In a reverse convertible, you give $100 to a bank for some period, like a year; it pays you a relatively high rate of interest, say 10%. The $100 is virtually invested (no one actually has to buy the stock) in some underlying stock, like Apple. If at the end of the period the stock is above a threshold, like $80, you get your $100 back; if it is below the threshold, you get the stock instead. (The terms can depend on whether the stock ever went below the threshold and where it is at the end of the period, which makes the deal worse for the investor, but that’s the basic idea.)
The simplest thing to compare this to is just buying the stock. Compared to buying the stock, there are three outcomes:
- The stock ends up below $80: In this case, the reverse convertible is slightly better, because you got the$10 in interest, which is probably more than the dividends you gave up.
- The stock ends up between $80 and $110: Again, the reverse convertible is better, because you got $110 (your principal plus interest); it’s a little better if the stock ends up close to $110, a lot better if the stock ends up at $81.*
- The stock ends up above $110: Here, you do anywhere from a little worse (if the stock ends at $111) to much, much, much worse (if the stock goes over $200).
The expected value for $100 of stock after one year is about $108 (6% real return on equities plus 2% inflation), so the chances of a gain and a loss (relative to buying the stock) are roughly equal; however, the distribution of returns is asymmetric, because if the stock does poorly your gains are capped, while if the stock does well your losses are not capped. Whether a given reverse convertible is a good deal or not depends on the specific terms – the interest, the term, the threshold, the volatility of the stock, and the transaction fee. But the question I want to ask is . . .
What the hell is the point of this product?
Here’s Ben Bernanke on financial innovation:
“We should also always keep in view the enormous economic benefits that flow from a healthy and innovative financial sector. The increasing sophistication and depth of financial markets promote economic growth by allocating capital where it can be most productive.”
This product isn’t allocating capital anywhere – at least not to the company you are betting on. It’s allocating your capital to the bank, which has one year to figure out how to make more money than it has to pay you back, but this serves the same allocation function as an old-fashioned bond (plus some additional risk). Or the bank might be an intermediary with another investor on the other side of the transaction, in which case you are simply betting each other and the bank is taking a fee.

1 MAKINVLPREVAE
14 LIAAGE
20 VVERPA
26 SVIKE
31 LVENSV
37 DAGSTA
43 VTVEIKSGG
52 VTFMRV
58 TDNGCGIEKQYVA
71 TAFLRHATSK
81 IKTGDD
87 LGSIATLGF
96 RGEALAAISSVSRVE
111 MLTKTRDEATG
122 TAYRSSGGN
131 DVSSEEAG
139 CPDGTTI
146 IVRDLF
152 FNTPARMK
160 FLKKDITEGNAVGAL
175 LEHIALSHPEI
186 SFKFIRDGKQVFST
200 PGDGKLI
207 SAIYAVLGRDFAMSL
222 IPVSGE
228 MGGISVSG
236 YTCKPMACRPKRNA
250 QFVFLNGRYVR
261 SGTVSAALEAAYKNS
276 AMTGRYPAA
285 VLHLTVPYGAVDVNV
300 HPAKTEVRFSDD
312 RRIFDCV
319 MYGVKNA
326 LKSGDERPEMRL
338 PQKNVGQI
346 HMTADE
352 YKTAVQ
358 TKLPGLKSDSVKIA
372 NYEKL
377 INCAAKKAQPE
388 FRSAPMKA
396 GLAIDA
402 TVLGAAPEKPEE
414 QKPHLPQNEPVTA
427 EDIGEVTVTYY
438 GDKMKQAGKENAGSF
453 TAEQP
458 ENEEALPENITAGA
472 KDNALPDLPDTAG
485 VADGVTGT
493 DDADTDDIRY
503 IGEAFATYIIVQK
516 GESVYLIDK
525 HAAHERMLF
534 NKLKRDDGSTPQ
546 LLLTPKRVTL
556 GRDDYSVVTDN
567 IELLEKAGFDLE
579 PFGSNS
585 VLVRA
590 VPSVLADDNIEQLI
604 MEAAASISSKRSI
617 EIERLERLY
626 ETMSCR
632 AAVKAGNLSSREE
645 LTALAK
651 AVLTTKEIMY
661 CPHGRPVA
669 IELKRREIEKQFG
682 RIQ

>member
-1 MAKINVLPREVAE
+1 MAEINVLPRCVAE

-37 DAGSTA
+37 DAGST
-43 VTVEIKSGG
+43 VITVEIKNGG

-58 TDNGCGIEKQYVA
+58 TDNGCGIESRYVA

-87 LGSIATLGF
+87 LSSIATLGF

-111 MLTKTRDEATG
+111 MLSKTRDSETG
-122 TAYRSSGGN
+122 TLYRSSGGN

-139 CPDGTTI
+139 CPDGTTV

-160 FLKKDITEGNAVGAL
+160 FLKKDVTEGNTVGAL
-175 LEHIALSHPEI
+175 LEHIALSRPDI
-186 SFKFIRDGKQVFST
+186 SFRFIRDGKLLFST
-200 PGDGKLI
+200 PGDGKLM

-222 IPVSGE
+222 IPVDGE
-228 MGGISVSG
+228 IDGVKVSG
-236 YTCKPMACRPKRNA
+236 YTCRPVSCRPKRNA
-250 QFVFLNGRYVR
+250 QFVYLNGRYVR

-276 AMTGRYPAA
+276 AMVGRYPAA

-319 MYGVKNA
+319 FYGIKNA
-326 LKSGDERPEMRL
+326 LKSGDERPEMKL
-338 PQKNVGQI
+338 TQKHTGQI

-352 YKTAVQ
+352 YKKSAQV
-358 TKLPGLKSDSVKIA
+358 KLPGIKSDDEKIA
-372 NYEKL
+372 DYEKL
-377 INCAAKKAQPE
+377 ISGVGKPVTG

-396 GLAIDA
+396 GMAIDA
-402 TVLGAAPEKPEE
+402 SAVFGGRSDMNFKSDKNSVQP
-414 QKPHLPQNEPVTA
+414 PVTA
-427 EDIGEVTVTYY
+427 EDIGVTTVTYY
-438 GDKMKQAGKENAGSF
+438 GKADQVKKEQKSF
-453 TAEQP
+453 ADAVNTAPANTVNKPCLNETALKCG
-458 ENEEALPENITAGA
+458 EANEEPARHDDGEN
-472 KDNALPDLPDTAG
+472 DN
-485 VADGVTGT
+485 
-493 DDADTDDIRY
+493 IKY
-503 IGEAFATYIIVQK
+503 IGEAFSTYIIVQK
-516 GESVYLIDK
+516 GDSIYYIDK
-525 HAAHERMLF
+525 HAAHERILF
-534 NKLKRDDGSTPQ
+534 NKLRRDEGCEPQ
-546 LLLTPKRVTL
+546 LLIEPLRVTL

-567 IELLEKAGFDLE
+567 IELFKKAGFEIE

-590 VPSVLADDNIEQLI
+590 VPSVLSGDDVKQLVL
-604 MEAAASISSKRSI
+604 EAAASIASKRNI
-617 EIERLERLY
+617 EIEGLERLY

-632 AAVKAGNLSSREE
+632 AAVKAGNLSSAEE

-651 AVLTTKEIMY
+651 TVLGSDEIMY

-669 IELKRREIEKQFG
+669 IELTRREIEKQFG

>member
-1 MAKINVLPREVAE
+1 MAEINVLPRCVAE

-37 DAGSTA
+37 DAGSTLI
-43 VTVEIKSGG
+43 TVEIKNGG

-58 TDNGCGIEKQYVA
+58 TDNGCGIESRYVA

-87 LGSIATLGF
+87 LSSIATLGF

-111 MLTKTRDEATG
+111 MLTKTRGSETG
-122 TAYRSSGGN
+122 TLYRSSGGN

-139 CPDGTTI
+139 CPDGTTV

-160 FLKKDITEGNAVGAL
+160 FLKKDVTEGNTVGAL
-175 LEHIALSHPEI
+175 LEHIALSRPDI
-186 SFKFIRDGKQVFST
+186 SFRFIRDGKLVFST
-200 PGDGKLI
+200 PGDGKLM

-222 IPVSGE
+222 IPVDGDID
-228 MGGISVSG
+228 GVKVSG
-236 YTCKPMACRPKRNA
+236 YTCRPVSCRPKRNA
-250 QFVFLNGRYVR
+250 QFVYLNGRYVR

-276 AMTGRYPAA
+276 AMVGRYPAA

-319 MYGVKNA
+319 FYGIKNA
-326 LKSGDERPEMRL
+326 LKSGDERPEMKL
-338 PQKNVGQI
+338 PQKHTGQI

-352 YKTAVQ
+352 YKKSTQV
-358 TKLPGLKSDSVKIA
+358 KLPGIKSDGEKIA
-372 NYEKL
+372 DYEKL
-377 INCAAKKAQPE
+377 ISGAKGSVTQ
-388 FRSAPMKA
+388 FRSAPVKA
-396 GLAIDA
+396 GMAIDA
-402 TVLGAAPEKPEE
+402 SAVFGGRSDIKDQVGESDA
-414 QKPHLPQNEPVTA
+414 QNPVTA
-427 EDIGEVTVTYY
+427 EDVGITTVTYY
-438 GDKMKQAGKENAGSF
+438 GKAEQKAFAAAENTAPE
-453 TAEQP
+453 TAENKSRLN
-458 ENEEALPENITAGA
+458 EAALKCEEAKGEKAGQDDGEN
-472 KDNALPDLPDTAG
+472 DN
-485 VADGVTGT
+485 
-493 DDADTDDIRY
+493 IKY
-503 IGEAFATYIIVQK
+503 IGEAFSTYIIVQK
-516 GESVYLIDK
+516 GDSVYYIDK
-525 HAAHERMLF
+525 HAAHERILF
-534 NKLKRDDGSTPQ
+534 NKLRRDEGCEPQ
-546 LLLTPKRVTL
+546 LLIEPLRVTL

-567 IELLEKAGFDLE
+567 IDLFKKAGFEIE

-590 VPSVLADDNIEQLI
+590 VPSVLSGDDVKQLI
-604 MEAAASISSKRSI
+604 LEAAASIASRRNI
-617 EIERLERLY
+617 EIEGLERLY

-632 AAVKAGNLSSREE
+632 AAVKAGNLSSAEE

A reverse convertible is just a made-up security that creates a different return distribution than conventional securities. It doesn’t help Apple raise capital. And there is no investor who woke up one day thinking he needed the wacky return distribution it provides: basically, a stock with a 10% cap on gains and a small sweetener in case of losses, with some weird behavior in the middle (the $80-110 range). The complexity only serves two real purposes. First, it creates transaction fees for the bank that it can’t charge you for buying a stock; and second, it makes it harder for investors to understand what they are buying, which means that at least some of them will buy it, even if it’s bad for them. In other words, this is an innovation that creates no value, but just redistributes it between investors and banks, with the banks taking a transaction fee just like 0 and 00 on a roulette wheel.
Or, as Salmon said:
“This is the kind of thing that a Financial Product Safety Commission should exist to regulate — and, frankly, to outlaw entirely. The number of people buying these notes who are qualified to price them is exactly zero. Reverse converts are a scam, and it’s high time US regulators put an end to them.”
* Note however that in the standard terms according to Wikipedia, in many of these situations you would end up with the stock rather than cash, if the stock had ever closed below the $70 threshold. So instead of doing a lot better – getting $110 in cash instead of stock worth $81 – you would only do a little better, because of the $10 interest.
Update: This post has gotten a fair amount of attention, including criticisms by from Nick Schultz and Daniel Indiviglio (who calls this “Simon Johnson’s Baseline Scenario blog,” but whatever). But I think Mike at Rortybomb does the best job discussing this type of security in wonky detail.
By James Kwak